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ESMO World GI 2015: Low Body Mass Index Associated With Poorer Survival in Metastatic Colorectal Cancer

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Key Points

  • Patients with the lowest body mass index (BMI) from 20 to 24.9, which would be considered a healthy weight by BMI guidelines, survived an average of 21.1 months after starting treatment.
  • Patients with a BMI of 25 to 29, considered overweight, survived an average of 23.5 months. By comparison, patients with BMIs of 30 to 35, considered obese by the standards, survived an average of 24 months.
  • Researchers hypothesized that the lowest weight patients received or tolerated less treatment or received adequate treatment at first but became too sick to receive additional therapy.

Although being overweight with a high body mass index (BMI) has long been associated with a higher risk for colorectal cancer, thinner patients might not fare as well as previously expected after treatment for advanced cancer, according to a new study from Duke Medicine. The study, which was presented July 1 at the European Society for Medical Oncology World Congress on Gastrointestinal Cancer (Abstract LBA-01) in Barcelona, Spain, found that patients with advanced colorectal cancer with a low to healthy body weight lived an average of 2.5 months less than overweight and obese patients.

Analysis Background

The results surprised researchers, who expected obese patients to respond more poorly to treatments for stage 4 colorectal cancer, due to their increased risk of developing the disease and recurrence. There is some evidence that many obese patients also receive less-than-optimal dosages of cancer drugs or have other health problems that complicate recovery.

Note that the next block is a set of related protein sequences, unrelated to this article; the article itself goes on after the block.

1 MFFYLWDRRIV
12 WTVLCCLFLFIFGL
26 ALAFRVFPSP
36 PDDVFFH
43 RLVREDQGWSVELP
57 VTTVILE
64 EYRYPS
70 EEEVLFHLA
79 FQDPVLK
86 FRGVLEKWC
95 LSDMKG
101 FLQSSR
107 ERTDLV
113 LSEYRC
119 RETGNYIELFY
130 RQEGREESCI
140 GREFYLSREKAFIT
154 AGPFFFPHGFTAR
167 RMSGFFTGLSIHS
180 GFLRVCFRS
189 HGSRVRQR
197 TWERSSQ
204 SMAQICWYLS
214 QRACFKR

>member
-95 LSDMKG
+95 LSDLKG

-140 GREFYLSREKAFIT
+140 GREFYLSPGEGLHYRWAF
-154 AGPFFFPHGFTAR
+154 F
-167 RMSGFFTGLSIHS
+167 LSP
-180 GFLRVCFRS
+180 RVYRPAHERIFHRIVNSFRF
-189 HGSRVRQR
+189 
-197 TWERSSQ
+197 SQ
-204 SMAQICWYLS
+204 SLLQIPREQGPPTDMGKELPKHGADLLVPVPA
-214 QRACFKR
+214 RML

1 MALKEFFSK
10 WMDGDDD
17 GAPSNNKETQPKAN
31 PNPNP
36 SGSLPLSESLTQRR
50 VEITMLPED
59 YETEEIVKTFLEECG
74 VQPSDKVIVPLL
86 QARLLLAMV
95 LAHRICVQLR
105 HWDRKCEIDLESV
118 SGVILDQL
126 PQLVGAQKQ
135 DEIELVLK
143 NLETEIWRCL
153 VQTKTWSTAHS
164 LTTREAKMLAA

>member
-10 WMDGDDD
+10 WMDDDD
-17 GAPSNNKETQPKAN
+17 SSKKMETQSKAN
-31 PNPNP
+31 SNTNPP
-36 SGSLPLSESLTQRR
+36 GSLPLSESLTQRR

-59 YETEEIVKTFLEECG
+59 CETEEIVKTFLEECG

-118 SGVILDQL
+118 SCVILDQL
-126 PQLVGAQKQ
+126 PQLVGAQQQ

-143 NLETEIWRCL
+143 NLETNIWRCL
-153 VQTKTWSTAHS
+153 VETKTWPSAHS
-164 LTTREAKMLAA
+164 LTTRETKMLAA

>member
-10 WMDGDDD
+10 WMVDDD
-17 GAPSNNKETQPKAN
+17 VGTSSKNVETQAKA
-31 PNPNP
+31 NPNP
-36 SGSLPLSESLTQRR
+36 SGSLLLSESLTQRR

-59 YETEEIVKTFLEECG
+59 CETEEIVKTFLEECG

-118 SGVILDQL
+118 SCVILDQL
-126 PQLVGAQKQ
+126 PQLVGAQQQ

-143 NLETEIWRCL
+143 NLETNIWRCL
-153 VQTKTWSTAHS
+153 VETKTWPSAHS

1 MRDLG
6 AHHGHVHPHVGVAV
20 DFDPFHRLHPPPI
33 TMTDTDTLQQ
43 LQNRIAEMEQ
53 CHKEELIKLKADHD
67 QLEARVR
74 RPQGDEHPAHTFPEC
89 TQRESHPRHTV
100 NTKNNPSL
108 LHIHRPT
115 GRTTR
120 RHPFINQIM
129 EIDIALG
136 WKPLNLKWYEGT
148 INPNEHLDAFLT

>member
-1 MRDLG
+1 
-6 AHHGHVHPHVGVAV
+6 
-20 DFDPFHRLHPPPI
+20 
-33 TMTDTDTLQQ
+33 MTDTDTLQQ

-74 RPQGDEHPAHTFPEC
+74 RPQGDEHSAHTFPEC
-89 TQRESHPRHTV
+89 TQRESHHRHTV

“Contrary to our hypothesis, patients who had the lowest BMI were at risk for having the shortest survival,” said lead author Yousuf Zafar, MD, Associate Professor of Medicine at Duke. “In this case, patients with the lowest body weight—a BMI of less than 25—were at the highest risk.”

According to guidelines, a healthy adult's BMI ranges from 18.5 to 24, and a BMI below 18.5 is considered underweight. The study authors examined data pooled from 6,128 patients who had previously been untreated for their metastatic colorectal cancer and who were included in four different registry studies in the United States and Europe. Their average BMI at the start of cancer treatment was 25.3, considered slightly overweight.

All patients received bevacizumab (Avastin) with chemotherapy in their treatment.

Results

The prospective observational analysis divided patients into four BMI ranges and measured overall survival rates, as well as the length of time of progression-free survival.

Patients with the lowest BMI from 20 to 24.9—considered a healthy weight by BMI guidelines—survived an average of 21.1 months after starting treatment. Patients with a BMI of 25 to 29, considered overweight, survived an average of 23.5 months, the study found. Patients with BMIs of 30 to 35, considered obese by the standards, survived an average of 24 months. Patients with BMIs of 35.1 and higher survived an average of 23.7 months.

Although the study found significant differences in how long patients lived based on their BMI ranges, patients of all weights saw similar rates of progression-free survival. Patients whose tumors stopped growing went an average of 10 months without progression; but stoppage in tumor growth does not necessarily improve chances of survival.

The study does not indicate that being overweight is in any way protective for patients undergoing cancer treatment, Dr. Zafar specified. Instead, the results suggest that there could be an aspect of biology that could put thinner patients at a higher risk for poor outcomes, he said.

“There may be a relationship between having a lower BMI and how much treatment patients can tolerate,” Dr. Zafar said. “I would hypothesize that the lowest weight patients in our analysis received or tolerated less treatment or received adequate treatment at first but became too sick to receive additional therapy. That may be where we can focus more attention on improving their outcomes.”

This study was supported by Genentech, Inc.

The content in this post has not been reviewed by the American Society of Clinical Oncology, Inc. (ASCO®) and does not necessarily reflect the ideas and opinions of ASCO®.


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